Your response to my “Bombing, Blaming, Droning. . .” letter a few weeks ago was beyond heartening. Scores of you took the time to share thoughtful replies to me. That’s the good news. The bad news is that it has emboldened me to reach out in a similar manner again.
Don’t panic! I won’t inundate you. I am as prone to hit the Unsubscribe button as you.
So, please bear with me, be charitable with a few more minutes of your time, and let’s see where this takes us.
The impulse to write today comes, as it did a few weeks ago, from two news stories. The first is from Bloomberg, which reported yesterday on mistaken stock trading orders to the tune of $617 billion—yes, that’s billion with a “b”, just like it’s trillion with a “t” when we are talking about the cost of wars and hundreds of “t’s” when we are talking about the cloud of derivatives that blankets the financial heavens. The magnitude of the faulty trading orders would be enough of a topic in itself, as we are talking about calculable percentages, even major chunks, of the total valuation of major public companies and total daily trading volume of major exchanges. But what caused me to sit down to write this was the following:
“I don’t think we can find out who did this,” Jefferies’ Yamamoto said. “OTC transactions happen directly between two parties, which makes it difficult to find out who was involved. But considering the scale of the error, I guess it was a big broker.”
I don’t think we can find out who did this. Just what kind of cuckoo’s nest is this? Just what kind of social and environmental and cultural collateral damage are we exposing ourselves to daily as a result of ignorance about massive capital flows? Just when did we cede control of the wealth created by hundreds of years of industrialization to a handful of anonymous fiduciaries who cannot even keep track of the dollar flows in real time, much less think about long-term social and environmental concerns?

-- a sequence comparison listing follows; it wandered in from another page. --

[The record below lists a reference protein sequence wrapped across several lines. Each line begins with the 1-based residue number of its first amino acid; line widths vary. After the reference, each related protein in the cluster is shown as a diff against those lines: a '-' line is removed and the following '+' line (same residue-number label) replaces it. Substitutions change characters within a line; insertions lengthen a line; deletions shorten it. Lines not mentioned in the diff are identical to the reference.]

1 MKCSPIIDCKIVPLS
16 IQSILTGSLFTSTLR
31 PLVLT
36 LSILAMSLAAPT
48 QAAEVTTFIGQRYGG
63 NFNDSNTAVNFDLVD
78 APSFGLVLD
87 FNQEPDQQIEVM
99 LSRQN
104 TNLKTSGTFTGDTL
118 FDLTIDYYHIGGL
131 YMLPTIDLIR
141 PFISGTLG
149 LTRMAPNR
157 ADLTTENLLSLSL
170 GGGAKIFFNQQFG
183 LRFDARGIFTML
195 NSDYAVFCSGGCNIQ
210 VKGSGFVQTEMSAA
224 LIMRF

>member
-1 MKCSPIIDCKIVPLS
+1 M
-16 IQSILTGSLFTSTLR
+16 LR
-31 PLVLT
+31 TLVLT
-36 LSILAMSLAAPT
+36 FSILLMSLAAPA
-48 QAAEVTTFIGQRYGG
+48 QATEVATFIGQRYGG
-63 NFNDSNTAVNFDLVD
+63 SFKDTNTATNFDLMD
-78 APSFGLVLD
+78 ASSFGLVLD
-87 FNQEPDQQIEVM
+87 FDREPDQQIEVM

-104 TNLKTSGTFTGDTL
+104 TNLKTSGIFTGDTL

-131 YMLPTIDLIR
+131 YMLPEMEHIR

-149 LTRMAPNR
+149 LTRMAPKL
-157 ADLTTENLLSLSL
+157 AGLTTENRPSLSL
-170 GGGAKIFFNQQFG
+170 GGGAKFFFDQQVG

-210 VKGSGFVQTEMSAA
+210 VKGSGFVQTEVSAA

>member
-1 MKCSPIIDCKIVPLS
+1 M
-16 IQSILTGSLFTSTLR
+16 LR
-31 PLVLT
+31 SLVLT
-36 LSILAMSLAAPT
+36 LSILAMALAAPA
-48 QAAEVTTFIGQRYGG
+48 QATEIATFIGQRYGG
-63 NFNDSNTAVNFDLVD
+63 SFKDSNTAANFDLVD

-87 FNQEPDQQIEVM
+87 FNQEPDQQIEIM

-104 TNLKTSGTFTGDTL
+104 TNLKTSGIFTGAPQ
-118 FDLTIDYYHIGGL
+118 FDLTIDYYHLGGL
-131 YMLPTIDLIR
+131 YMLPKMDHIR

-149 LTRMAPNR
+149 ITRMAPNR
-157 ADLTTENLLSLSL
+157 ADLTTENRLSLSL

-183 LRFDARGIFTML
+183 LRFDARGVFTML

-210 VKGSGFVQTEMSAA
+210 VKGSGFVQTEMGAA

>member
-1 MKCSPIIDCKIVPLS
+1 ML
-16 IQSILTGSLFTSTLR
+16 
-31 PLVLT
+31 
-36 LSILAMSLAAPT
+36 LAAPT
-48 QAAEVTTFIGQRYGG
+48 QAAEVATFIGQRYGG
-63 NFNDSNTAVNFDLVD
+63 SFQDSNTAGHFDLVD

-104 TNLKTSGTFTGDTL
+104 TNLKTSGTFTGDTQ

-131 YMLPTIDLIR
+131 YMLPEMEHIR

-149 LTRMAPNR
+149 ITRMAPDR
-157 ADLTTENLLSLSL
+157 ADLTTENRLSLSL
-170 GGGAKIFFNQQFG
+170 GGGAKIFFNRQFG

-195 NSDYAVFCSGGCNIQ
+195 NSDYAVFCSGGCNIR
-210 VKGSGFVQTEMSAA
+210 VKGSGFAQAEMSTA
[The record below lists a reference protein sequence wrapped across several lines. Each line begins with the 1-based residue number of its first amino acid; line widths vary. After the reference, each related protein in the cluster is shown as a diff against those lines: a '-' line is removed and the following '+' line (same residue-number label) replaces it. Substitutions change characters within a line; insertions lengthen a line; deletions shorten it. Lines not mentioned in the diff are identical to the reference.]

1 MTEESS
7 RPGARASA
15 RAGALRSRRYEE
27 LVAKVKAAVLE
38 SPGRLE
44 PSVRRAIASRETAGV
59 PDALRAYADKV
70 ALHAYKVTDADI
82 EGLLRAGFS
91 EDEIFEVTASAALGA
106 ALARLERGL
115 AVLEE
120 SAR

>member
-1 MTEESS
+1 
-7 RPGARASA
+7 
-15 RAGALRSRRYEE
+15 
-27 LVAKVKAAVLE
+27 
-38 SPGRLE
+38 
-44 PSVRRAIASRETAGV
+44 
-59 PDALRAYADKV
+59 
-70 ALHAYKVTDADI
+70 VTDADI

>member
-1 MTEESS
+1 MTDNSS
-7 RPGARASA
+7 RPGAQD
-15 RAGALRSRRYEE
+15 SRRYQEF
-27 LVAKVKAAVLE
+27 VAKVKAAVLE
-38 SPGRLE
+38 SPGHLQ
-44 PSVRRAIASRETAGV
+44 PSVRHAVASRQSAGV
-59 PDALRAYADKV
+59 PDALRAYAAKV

Ok. That was News Story One.
News Story Two was on NPR’s Morning Edition on Tuesday and was about poultry processing in the U.S. and Europe. And the dollar amount at issue is not hundreds of billions of dollars, but, rather $.20/lb. In order to save $.20/lb., U.S. processors dip chicken carcasses in a chlorine bath to kill salmonella; in Europe, the use of chlorine bath is prohibited and processors instead use vigilant husbandry to keep salmonella out of their flocks. Hmmm: vigilant husbandry vs. cheaper chlorine bath? Which is the path to healthier culture? Just which parts of vigilance and health are we willing to sacrifice for $.20/lb.?
Industrial finance and industrial agriculture are two sides of the same coin. It is time for us to learn to save, spend and invest a new kind of coin.
If you’ve seen the Beetcoin launch, you know that’s just what we’re trying to do. If you haven’t seen it yet, check it out. We’re barely out of the gate, and 53 intrepid early adopters have contributed $18,500. We’ve also gotten lots of early affirmation from friends and observers, so thanks for that. Beetcoin may well have legs for the long-term, but for right now, all eyes are on Louisville.
Please don’t misconstrue this letter as little more than a thinly veiled promotion of Beetcoin. It is sharing from the heart and the asking of a kind of public question: Can we help one another focus less on the crazy institutional dysfunction of the day and more on the seeds of a nonviolent economy that we can plant together?